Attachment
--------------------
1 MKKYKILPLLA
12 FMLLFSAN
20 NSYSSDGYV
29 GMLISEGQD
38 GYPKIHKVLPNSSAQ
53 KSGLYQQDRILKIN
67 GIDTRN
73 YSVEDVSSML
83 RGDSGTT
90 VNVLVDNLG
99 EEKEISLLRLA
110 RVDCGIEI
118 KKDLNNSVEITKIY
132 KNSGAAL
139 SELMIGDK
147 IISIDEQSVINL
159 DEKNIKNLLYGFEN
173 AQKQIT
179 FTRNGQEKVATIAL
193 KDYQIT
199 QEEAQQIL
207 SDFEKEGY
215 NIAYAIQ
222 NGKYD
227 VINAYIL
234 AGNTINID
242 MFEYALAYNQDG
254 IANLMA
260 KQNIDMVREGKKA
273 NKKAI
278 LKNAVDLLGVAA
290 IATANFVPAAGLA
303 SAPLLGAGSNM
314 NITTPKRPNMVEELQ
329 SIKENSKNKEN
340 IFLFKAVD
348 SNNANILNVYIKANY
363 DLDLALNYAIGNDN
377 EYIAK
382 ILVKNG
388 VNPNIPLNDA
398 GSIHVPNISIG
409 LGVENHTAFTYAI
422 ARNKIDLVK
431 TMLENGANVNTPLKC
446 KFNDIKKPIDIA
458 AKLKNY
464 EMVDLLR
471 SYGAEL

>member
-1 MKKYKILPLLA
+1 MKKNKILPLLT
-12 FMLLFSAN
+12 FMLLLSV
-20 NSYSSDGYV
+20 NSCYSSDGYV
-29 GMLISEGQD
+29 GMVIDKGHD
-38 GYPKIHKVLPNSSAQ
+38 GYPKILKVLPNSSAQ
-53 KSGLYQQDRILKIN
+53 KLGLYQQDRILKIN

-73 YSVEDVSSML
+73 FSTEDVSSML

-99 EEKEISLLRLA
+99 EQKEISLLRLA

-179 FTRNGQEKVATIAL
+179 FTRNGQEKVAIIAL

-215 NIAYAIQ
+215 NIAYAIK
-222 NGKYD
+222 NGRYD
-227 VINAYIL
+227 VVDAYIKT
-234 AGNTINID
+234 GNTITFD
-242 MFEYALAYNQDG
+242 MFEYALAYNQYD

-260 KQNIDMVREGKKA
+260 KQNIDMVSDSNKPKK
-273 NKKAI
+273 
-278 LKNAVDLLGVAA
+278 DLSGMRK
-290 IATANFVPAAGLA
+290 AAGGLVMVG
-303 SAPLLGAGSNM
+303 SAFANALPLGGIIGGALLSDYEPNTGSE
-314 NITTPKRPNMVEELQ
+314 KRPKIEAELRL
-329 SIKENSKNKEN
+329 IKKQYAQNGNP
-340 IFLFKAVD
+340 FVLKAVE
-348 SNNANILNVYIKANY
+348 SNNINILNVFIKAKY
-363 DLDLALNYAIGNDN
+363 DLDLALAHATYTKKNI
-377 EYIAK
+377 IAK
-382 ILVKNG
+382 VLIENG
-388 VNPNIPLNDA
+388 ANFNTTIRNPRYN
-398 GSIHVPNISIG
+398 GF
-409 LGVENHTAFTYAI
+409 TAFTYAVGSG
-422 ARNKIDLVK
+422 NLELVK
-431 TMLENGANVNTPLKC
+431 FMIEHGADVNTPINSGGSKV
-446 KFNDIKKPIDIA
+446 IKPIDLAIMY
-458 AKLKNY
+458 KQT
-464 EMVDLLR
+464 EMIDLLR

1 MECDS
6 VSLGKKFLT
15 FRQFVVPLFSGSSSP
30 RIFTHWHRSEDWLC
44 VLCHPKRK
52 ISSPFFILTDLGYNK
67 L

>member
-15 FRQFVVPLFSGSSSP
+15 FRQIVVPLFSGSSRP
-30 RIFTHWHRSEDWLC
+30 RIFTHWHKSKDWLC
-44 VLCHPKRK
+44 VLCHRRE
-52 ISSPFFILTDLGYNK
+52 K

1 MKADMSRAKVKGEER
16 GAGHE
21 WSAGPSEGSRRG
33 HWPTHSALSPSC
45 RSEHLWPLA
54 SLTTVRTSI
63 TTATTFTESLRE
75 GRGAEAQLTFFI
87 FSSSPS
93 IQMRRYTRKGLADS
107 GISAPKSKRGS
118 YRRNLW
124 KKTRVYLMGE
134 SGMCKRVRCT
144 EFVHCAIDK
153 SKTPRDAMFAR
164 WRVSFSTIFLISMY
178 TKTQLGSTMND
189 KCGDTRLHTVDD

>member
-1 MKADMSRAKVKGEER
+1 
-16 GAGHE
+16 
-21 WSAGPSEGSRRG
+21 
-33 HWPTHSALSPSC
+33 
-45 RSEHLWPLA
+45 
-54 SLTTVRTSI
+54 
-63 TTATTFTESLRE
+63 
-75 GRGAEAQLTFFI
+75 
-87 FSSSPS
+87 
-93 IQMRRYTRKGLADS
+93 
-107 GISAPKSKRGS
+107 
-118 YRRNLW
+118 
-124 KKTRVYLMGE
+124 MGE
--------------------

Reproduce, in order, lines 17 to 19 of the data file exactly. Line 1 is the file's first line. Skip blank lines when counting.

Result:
159 DEKNIKNLLYGFEN
173 AQKQIT
179 FTRNGQEKVATIAL